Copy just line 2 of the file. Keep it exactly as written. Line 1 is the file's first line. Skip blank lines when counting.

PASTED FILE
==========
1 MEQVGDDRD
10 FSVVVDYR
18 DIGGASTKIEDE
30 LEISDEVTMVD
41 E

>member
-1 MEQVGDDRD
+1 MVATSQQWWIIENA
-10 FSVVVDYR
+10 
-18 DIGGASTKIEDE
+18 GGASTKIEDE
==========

10 FSVVVDYR